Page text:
Mrs Beatrice Bradley, psychologist & sleuth, is visiting a reform school for boys, trying out her theories on the new Warden of the Institution. The Warden is more concerned about the disappearance of two of the boys & of the similar incident some years before that cost his predecessor his job. This time, the boys are quickly found & brought back but the two boys, Piggy & Alec, who filed through the bars on their windows to escape in the earlier incident, were never heard of again. Mrs Bradley rents a house in the neighbourhood, hoping to convince the Warden that a holiday for some of the boys in her care would help in their rehabilitation, but he’s not enthusiastic about the idea.
Mrs Bradley’s grandson comes to stay & finds a diary written by Bella Foxley, a woman who was once housekeeper at the Institution but who, sensationally, was suspected of murdering her elderly aunt, acquitted of murdering her cousin &, a year later, committed suicide. After reading the diary, Mrs Bradley feels compelled to investigate. Bella was an unhappy woman. She hated her job & was only waiting for her aunt to die so she could inherit her money & leave work. When Aunt Flora seems to finally be on her death bed after a fall, Bella gives notice & goes to her bedside. Her cousin, Tom & his much younger wife, Muriel, are also there although they have no expectations from the will. Aunt Flora seems to be recovering until, according to Bella, she suddenly asks for some grated carrot. She chokes on the carrot & dies. Suspicion falls on Bella as there’s only her word that her aunt asked for the carrot, something she had never eaten before. However, there’s no real evidence & the doctor signs the death certificate, Bella inherits & Tom & Muriel go home.
Tom is a psychical researcher who rents haunted houses so that he can write up his experiences. He’s not well off so when Bella goes to stay with them, she offers to become a paying guest. She becomes quite involved in Tom’s work & there’s certainly plenty to work on in their latest home. The house has always had a reputation for being haunted by a headless horseman but when Tom & Muriel move in, suddenly footsteps are heard walking past doorways at night, bells ring for no reason, ghostly music is heard, writing appears on the walls & objects are thrown through the air. Muriel becomes so frightened by the phenomena that she & Bella move out & take a room at the local inn. Bella goes to the house one night to check on Tom after Muriel has become nervous & sees a shadowy figure behind him as he stands at the bedroom window. Next morning, he’s found on the ground beneath the window. Was he pushed or did he jump?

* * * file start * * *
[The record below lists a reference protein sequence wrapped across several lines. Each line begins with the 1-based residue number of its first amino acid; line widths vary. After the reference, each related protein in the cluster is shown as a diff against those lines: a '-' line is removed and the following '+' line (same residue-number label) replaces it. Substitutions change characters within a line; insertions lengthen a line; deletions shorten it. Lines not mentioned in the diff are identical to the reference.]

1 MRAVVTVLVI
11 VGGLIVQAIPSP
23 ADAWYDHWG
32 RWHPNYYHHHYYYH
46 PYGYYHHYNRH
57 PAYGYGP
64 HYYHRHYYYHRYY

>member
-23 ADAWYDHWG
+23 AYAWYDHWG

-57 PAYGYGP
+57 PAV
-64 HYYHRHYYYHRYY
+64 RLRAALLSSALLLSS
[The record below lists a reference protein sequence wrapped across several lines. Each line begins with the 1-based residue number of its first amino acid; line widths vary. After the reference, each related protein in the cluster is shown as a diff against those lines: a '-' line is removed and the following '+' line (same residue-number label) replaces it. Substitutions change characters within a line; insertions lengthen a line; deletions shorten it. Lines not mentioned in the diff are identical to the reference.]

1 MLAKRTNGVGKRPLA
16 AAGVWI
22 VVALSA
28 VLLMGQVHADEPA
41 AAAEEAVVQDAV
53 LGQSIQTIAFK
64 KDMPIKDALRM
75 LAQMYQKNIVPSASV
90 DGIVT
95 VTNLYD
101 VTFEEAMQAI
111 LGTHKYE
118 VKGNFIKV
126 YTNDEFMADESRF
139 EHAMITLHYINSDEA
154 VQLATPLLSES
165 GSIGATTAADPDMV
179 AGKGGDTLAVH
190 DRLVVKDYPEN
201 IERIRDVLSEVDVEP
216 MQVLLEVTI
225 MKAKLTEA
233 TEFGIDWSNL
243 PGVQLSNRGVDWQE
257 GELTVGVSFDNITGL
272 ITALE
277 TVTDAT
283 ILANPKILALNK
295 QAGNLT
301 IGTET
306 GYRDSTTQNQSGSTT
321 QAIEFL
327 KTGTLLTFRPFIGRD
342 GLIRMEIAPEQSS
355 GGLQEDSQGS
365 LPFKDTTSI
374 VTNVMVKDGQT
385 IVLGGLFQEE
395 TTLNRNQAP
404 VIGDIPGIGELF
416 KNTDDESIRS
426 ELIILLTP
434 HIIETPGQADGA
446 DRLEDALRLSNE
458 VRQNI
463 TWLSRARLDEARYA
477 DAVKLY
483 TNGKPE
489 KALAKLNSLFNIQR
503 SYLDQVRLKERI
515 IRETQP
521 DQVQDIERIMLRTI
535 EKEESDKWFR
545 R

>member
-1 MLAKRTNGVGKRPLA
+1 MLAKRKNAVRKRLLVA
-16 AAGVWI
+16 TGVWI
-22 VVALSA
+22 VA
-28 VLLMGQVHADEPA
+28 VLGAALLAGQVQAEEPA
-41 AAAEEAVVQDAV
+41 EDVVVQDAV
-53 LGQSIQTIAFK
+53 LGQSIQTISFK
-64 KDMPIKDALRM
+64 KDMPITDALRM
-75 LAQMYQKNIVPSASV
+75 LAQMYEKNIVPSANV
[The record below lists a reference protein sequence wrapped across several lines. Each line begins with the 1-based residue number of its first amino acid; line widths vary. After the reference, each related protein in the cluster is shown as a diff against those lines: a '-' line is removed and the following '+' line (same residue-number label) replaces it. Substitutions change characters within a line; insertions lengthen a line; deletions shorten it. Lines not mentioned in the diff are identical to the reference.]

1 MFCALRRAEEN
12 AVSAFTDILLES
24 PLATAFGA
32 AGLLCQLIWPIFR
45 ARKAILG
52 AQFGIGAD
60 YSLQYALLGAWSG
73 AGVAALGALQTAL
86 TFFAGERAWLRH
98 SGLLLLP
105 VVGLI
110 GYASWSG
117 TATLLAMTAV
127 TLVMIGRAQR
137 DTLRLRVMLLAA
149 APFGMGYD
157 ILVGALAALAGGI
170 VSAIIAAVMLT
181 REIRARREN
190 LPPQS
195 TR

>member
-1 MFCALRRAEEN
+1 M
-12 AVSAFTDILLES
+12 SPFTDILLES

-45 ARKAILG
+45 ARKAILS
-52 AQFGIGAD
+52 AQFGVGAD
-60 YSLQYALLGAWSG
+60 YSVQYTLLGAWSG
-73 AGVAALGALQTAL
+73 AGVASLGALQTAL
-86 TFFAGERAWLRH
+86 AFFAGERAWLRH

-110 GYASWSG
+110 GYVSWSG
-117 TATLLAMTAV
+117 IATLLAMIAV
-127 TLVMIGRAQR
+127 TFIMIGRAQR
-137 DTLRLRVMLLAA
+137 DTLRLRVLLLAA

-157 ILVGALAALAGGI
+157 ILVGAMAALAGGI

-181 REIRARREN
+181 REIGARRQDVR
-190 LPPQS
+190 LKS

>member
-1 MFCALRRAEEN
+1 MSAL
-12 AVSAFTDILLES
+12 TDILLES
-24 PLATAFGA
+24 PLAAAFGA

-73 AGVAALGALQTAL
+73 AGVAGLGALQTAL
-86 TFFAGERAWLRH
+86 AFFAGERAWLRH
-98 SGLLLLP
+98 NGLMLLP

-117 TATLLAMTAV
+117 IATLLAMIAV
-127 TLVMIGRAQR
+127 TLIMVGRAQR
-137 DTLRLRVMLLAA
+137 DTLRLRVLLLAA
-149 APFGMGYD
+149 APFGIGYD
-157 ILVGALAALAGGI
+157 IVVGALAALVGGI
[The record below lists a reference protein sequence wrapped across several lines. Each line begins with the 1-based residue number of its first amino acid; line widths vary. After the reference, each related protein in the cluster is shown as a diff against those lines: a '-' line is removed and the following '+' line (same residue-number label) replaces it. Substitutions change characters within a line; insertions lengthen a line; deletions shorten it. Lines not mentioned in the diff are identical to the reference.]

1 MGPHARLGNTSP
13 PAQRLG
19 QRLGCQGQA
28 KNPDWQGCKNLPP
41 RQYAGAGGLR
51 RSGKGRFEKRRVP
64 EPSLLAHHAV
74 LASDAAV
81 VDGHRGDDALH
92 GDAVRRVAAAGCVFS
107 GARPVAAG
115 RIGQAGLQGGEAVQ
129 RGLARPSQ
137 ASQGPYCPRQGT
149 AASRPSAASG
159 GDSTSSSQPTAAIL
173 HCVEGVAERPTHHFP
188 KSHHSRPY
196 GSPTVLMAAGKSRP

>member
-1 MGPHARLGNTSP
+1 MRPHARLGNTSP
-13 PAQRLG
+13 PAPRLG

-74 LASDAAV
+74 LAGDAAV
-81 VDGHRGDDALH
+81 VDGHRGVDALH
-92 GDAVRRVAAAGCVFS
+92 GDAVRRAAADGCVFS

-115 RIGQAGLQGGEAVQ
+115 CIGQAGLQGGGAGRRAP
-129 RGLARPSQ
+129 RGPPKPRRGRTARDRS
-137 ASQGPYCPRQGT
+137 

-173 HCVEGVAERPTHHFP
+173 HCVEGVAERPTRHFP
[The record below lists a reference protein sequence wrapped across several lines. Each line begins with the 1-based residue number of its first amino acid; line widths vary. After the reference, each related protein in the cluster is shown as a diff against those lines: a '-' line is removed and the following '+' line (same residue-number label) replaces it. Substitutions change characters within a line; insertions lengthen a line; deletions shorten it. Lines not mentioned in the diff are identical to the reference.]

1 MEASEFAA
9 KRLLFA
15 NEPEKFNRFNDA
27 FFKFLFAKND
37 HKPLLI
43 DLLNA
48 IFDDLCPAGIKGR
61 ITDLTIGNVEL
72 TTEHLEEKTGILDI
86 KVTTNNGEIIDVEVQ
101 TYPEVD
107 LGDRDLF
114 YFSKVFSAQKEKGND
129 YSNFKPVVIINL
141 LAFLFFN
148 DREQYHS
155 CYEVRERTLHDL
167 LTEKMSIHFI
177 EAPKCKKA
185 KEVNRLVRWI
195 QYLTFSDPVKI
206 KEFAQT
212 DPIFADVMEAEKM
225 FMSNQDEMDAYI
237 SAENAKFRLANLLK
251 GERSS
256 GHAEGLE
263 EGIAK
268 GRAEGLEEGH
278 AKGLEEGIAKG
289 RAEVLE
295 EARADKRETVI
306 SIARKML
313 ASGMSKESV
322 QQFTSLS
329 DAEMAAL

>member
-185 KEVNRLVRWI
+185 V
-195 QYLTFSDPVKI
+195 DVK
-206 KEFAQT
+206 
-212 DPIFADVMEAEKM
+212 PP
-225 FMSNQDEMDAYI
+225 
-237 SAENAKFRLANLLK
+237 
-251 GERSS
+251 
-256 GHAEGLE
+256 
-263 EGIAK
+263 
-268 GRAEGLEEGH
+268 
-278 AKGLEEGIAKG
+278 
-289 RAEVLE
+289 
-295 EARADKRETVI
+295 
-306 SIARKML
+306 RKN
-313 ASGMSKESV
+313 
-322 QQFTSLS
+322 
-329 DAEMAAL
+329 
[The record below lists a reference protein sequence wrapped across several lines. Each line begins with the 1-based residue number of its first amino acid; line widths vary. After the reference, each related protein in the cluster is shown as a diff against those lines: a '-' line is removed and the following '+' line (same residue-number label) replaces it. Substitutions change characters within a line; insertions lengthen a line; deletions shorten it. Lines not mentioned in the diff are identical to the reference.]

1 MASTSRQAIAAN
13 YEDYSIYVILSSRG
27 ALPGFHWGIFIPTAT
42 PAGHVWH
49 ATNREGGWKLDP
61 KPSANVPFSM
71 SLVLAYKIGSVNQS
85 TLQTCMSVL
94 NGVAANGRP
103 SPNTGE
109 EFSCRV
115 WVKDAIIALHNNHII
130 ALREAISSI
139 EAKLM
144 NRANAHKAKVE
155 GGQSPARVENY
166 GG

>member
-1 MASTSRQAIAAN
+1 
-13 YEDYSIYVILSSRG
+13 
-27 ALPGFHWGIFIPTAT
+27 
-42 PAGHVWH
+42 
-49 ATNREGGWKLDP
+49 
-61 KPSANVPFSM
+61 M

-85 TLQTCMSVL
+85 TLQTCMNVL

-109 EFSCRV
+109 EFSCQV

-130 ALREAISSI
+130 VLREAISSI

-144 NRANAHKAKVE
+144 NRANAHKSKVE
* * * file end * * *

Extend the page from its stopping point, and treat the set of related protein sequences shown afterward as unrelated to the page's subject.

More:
Tom survives this accident but is found dead in exactly the same position shortly afterwards. Bella is arrested & tried for his murder after Muriel claims that Bella had been blackmailed by Tom because he suspected that she had murdered Aunt Flora. Bella is acquitted of the murder, mainly because the jury believed her (although they didn’t like her) & were repelled by Muriel’s hatred & spite towards the prisoner. Bella moved to a small village & asked her sister, Tessa, to come & live with her. Inevitably, someone found out who she was & where she was living & the anonymous letters began to arrive. Bella was found drowned in the village pond & the verdict at the inquest was suicide.
However, the discovery of the diary throws doubt on all these facts. Is the diary genuine? Mrs Bradley discovers several discrepancies between the diary & the recollections of other witnesses. What happened to Piggy & Alec, the boys who disappeared from the Institution just before Bella resigned? Mrs Bradley is initially convinced that Bella murdered her aunt but is she right? This is a wonderful Golden Age mystery. The atmosphere of the haunted house with its mysterious poltergeist activities is truly spooky but that may be because it’s compared with Borley Rectory, a notorious case of poltergeist activity that led to Borley being known as the most haunted house in England. I’ve always been frightened by the idea of Borley after reading an account of the story in a Reader’s Digest book in my childhood. I think poltergeists throwing objects around & writing messages on the walls is more frightening to me than spectral nuns floating through convent ruins. Gladys Mitchell often used occult themes in her novels & she creates an atmosphere of dread & misery in this book.
None of the characters are wholly sympathetic. Mrs Bradley does quite a lot of cackling but I found her much more interesting & sympathetic character than I did in The Saltmarsh Murders, an earlier book in the series that I read last summer. I’ve decided that Mrs Bradley just does a lot of cackling & clutching at people with a yellow claw of a hand. I suppose it became as much a trademark as Poirot’s constant references to his little grey cells or Miss Silver’s knitting. We also meet Mrs Bradley’s son, Ferdinand & his family in theis book which humanises her quite a bit. Her relationship with her grandson, Derek, is lovely. When Last I Died was the perfect book to read on this cold, wet weekend – even though the haunted house meant that I couldn’t read it last thing at night!